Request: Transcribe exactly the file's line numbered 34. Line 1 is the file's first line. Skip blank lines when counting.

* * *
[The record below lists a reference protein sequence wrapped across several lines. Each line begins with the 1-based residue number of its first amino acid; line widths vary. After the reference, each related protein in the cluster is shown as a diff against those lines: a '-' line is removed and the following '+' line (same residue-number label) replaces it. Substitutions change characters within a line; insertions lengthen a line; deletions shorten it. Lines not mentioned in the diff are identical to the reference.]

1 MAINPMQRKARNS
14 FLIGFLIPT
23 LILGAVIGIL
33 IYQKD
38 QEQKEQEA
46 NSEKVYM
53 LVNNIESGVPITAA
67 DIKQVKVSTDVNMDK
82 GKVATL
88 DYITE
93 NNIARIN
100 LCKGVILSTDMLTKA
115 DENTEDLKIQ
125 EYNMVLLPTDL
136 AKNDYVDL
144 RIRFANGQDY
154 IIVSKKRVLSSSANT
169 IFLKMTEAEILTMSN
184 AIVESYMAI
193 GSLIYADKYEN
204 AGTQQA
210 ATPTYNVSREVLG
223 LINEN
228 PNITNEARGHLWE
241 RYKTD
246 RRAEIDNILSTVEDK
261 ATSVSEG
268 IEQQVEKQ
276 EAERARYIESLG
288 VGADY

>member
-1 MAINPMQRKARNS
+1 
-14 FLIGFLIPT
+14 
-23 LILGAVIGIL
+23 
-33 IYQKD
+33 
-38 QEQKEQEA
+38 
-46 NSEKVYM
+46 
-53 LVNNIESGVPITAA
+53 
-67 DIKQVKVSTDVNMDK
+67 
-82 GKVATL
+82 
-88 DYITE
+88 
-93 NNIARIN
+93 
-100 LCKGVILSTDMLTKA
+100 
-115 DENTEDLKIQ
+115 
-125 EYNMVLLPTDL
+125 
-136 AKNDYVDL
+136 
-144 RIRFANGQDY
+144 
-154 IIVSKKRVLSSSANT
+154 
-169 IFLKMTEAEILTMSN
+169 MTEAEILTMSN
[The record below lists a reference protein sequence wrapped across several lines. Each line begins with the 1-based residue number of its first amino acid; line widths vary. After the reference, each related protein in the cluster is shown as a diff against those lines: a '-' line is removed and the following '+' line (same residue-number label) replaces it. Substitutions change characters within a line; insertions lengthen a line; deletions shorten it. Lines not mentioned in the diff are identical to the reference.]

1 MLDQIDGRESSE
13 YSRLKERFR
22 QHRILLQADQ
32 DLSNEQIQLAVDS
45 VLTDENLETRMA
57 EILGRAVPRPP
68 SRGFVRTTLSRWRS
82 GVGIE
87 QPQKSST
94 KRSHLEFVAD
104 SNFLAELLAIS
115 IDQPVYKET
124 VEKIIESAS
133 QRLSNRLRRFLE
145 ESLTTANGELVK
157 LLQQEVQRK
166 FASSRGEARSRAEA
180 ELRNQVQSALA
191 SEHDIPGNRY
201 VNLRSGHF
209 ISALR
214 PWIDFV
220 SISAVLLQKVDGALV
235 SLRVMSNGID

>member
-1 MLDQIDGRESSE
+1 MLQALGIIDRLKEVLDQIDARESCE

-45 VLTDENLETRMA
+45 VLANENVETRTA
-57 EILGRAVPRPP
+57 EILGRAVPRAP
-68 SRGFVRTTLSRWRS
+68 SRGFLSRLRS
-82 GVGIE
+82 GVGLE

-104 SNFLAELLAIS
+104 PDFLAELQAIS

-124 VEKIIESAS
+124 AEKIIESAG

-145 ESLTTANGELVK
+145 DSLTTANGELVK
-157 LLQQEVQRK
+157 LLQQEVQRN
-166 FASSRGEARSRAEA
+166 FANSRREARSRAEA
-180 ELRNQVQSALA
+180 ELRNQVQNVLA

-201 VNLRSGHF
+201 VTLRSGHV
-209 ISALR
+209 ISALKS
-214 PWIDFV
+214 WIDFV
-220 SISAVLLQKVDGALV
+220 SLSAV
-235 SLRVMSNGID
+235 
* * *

+1 